We live in a world of surveys. Please answer our customer satisfaction survey. Please rate your salesperson’s performance. Please tell us about your experience. Please let us know how we can better meet your needs. Please! Please! Please! Organizations are going to extensive measures to capture “the voice of the customer” – ponying up discounts, incentives, and special offers just to get a few moments of the customer’s precious time for feedback.
You know what? Learning professionals who play a role in an employee’s onboarding process are no different. Now, I can’t offer a free appetizer on a trainee’s next visit, nor can I offer an incentive like putting a trainee into a drawing for a prize (hmmm…or can I? That’s another conversation for another day!), but I can use similar tactics to get into the minds of new employees and find out what areas our team can improve their experience, boost engagement, and ensure that learning opportunities are consistent, relevant, and meaningful.
Too few? Too many? Just enough?
So, at which milestones do we step in and extend a survey? My recommendation is to check in at the 30, 60, and 90 day markers after a new employee’s start date. Why the frequency? Here are some thoughts:
After 30 days: The new employee should be past the initial first-week overwhelming feeling at this point. S/he should be finding his/her way around at this point, yet those new employee feelings should still be fresh in mind, and capturing meaningful feedback on both the recruiting and early-stage onboarding process should be effective.
After 60 days: The new employee is transitioning from the “honeymoon” phase of the new job, and the reality of his/her role should be setting in. Relationships among the new employee’s team and throughout the organization should be emerging, and s/he will be able to provide interesting commentary on what was made immediately clear, what is working well, and what areas are still challenging, unknown, or inefficient. This is also a good time to gauge the employee’s long-term retention potential…does the employee question his/her decision to join the organization? Does s/he feel like a good fit? Is there a flight risk? The sooner you can gain insight into the employee’s loyalty, satisfaction, and engagement, the sooner you can address any potential risks.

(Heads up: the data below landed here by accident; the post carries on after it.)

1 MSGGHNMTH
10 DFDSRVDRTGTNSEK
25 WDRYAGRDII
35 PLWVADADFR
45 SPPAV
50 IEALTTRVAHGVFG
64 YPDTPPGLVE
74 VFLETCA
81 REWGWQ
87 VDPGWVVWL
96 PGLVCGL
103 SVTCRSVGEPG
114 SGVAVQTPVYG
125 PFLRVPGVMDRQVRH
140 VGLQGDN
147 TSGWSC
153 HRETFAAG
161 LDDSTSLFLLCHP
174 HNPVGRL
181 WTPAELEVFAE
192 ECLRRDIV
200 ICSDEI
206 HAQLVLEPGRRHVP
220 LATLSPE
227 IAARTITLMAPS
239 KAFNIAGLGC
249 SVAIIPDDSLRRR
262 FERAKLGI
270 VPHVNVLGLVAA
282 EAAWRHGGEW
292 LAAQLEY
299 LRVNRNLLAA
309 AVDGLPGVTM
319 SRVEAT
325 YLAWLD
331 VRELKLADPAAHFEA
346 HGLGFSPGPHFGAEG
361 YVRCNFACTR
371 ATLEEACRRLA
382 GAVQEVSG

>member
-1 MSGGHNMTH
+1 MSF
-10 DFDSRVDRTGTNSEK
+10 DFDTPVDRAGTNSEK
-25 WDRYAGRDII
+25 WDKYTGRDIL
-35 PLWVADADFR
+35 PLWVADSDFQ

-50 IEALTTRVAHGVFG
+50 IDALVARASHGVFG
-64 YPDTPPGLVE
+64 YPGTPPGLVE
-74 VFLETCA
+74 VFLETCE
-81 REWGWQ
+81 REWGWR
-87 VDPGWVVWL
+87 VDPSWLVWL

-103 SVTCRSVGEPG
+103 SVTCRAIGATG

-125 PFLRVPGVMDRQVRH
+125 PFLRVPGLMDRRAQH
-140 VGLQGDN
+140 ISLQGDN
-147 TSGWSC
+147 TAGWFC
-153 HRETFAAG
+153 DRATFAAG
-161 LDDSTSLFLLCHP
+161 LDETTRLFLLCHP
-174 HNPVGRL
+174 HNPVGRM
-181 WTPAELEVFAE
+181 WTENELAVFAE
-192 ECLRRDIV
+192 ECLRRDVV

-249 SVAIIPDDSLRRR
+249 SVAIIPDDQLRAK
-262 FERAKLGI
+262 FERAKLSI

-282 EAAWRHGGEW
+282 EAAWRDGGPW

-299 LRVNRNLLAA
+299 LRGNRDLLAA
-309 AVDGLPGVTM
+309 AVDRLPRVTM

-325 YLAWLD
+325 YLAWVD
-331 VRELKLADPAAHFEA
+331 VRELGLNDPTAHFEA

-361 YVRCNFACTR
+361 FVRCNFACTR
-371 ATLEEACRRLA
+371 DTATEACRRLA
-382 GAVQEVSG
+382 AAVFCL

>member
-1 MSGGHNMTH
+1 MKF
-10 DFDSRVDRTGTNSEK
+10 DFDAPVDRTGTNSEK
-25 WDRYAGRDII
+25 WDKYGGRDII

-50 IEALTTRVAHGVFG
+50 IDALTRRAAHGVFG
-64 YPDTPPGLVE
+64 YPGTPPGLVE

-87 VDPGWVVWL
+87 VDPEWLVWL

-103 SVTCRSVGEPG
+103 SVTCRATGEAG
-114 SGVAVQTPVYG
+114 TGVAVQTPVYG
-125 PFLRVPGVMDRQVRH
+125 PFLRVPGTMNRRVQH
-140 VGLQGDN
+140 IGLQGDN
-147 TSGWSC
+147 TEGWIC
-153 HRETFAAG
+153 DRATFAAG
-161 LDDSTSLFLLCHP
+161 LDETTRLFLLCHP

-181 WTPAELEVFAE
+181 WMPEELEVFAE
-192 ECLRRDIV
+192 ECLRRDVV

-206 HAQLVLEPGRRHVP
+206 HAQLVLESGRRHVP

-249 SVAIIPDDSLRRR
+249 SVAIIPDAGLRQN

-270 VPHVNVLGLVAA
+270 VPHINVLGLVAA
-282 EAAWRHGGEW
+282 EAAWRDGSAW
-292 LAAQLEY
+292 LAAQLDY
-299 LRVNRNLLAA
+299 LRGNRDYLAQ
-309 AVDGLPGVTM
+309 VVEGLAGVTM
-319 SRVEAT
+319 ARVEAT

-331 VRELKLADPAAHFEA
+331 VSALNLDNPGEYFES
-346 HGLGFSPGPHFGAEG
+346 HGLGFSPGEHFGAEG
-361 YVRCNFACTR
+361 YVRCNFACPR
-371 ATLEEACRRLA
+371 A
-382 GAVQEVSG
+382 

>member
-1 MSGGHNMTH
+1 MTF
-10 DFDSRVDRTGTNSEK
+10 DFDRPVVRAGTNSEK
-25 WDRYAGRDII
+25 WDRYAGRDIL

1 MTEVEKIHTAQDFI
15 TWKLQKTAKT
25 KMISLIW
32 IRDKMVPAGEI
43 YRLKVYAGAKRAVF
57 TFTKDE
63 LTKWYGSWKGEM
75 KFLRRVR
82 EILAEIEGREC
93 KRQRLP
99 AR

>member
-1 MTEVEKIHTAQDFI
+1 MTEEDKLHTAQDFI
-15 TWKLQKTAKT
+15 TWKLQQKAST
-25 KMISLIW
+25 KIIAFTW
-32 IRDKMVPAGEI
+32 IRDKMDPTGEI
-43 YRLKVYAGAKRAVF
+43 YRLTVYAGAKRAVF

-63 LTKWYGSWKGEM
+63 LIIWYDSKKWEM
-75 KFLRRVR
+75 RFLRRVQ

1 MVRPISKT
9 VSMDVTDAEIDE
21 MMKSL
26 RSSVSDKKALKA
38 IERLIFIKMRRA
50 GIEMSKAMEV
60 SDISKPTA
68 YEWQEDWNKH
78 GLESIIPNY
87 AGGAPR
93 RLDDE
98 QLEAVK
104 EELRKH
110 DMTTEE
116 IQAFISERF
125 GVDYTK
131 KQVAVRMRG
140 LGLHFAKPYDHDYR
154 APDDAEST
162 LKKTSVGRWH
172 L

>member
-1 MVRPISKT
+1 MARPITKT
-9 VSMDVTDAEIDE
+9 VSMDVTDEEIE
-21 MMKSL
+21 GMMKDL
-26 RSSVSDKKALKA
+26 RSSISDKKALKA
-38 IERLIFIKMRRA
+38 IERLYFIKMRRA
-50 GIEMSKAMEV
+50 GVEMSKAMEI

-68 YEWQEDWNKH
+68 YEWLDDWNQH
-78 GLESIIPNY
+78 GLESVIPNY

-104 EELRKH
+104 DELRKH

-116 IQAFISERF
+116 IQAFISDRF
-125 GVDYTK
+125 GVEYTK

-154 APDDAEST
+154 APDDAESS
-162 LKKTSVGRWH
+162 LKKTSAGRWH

After 90 days: The employee is still, by many accounts, a “new” employee, with much to learn and discover about the organization, the team, and his/her role. However, s/he should be immersed in the job at this point, and on the road toward full productivity. Use this opportunity to capture additional learning needs, and question the tools and resources that would help the employee be more effective, productive, and an even stronger contributor to the team.
Three distinct new employee milestones. Three distinct opportunities for varied feedback.
Now, feedback is only worth capturing if you actually do something with it. How can you measure these metrics? How can this impact not only your learning and development program, but your organization as a whole? Here are just a few of many Key Performance Indicators (KPIs) that you could leverage from these surveys:
- Increase in new employee retention rate
- Improved engagement levels among new employees
- Decrease in time-to-productivity for new employees
- Increased percentage on first Performance Review (use in conjunction with survey data)
I’m sure I could call for my fellow learning
geeks professionals worldwide to share metrics that help their departments ensure a valuable partnership with business units, and we would have a lengthy, engaging discussion. But again, that’s another conversation for another day…
But for now, my questions to you: Do you capture feedback via surveys during the onboarding process? What information do you gather? How do you utilize it? Please share!